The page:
The Vatican will launch an internal probe into Cardinal George Pell after he was found guilty of abusing two boys. The inquiry could see the top cleric and former adviser to Pope Francis expelled from the priesthood.
The Vatican on Wednesday said it will open an internal investigation into Australian Cardinal George Pell following his conviction for sexually assaulting two choirboys.
"After the guilty verdict in the first instance concerning Cardinal Pell, the Congregation for the Doctrine of the Faith will now handle the case following the procedure and within the time established by canonical norm," Vatican spokesman Alessandro Gisotti said in a statement.
Read more: Sex abuse scandals in the Catholic Church
The Congregation for the Doctrine of the Faith is part of the Vatican's central bureaucracy, and investigates allegations of clerical sexual abuse.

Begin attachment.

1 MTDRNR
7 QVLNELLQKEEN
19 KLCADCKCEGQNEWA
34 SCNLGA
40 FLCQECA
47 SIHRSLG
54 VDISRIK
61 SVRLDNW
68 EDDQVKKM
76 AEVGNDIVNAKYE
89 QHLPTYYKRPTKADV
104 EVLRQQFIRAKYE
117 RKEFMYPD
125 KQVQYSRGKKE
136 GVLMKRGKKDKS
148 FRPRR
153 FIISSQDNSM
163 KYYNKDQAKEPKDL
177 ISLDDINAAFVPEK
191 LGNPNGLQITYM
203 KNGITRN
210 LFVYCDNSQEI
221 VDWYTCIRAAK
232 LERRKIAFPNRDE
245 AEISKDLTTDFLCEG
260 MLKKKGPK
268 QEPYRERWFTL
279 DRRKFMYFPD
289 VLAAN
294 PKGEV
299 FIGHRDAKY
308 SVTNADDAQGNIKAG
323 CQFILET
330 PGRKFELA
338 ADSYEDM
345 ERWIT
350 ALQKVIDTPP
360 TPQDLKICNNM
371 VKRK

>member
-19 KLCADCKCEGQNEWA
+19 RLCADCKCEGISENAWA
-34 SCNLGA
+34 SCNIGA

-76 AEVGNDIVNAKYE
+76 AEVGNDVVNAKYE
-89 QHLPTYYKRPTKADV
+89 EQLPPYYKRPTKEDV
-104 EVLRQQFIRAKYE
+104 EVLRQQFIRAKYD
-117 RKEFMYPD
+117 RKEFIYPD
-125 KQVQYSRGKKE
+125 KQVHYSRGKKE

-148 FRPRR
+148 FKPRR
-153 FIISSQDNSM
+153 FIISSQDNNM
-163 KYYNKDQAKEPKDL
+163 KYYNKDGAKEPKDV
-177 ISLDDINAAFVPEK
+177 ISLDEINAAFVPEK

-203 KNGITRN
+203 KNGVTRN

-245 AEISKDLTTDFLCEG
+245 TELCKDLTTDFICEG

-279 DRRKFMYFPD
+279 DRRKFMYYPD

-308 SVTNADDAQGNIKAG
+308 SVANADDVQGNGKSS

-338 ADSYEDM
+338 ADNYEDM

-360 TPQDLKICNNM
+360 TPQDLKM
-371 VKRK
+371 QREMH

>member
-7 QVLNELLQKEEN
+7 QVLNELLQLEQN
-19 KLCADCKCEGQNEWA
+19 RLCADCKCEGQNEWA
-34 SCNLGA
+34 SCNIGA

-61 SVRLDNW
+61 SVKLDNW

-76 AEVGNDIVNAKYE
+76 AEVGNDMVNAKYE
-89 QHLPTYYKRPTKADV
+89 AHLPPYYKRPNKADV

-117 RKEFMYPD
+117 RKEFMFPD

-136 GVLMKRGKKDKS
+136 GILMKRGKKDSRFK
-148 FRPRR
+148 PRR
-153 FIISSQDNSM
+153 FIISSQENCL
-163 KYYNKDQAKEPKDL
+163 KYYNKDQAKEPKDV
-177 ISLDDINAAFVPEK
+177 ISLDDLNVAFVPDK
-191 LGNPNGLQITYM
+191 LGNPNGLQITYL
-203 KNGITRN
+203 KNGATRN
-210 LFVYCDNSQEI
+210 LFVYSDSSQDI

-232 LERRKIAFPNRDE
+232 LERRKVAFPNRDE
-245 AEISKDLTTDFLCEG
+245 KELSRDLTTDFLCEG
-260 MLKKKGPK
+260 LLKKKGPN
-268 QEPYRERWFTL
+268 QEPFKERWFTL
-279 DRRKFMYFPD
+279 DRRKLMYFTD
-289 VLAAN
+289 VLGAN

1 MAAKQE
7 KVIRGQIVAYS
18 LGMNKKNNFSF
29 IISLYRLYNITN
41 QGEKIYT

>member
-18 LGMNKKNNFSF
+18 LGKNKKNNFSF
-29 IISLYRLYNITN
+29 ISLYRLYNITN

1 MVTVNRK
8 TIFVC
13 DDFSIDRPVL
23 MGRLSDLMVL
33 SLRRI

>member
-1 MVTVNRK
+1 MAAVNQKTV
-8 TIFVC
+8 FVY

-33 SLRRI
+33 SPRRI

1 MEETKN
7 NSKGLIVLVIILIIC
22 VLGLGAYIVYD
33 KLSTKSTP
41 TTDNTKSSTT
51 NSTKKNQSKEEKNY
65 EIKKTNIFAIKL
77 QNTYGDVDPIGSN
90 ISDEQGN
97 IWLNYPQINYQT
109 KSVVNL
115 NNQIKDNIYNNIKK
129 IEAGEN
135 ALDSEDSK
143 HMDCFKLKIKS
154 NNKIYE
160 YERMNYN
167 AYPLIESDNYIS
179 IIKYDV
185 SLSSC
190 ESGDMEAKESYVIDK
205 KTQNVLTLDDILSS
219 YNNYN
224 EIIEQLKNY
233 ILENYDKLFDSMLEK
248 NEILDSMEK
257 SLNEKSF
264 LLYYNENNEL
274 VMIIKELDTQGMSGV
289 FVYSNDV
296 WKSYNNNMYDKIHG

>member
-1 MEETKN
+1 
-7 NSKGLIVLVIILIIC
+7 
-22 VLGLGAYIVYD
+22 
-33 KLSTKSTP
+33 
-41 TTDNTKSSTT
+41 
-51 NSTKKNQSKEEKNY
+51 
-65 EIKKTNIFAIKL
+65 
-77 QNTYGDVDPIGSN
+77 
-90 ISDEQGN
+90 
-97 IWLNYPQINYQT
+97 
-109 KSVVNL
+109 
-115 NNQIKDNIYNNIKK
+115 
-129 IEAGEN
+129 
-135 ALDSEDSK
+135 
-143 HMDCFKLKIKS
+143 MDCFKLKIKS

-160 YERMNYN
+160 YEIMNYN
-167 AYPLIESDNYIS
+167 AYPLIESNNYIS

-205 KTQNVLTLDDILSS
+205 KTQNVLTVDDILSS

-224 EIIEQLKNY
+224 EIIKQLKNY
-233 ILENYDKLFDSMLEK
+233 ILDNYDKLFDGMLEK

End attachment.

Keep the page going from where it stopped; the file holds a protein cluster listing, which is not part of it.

The investigation could result in a canonical trial and Pell's eventual expulsion from the priesthood. Pell is the most senior member of the clergy to ever be convicted of sexually abusing children.
A jury in December unanimously found Pell guilty of molesting two 13-year-old boys in a back room of St. Patrick's Cathedral in 1996, just weeks after he became archbishop of Australia's second-largest city Melbourne.
Pell's bail revoked
On Wednesday, Pell was to spend his first night in prison after he had his bail revoked. His sentencing will take place on March 13 and he faces up to 50 years in prison for convictions of sexual penetration and indecent acts involving the two boys.
Pope Francis had already removed Pell as a member of his informal Cabinet in October.
Pell had maintained his position as prefect of the Vatican's economy ministry, but his five-year term expired this month, acting Vatican spokesman Alessandro Gisotti said.
The Vatican has also banned Pell from public ministry or having contact with children.
law/jil (AFP, AP, dpa, Reuters)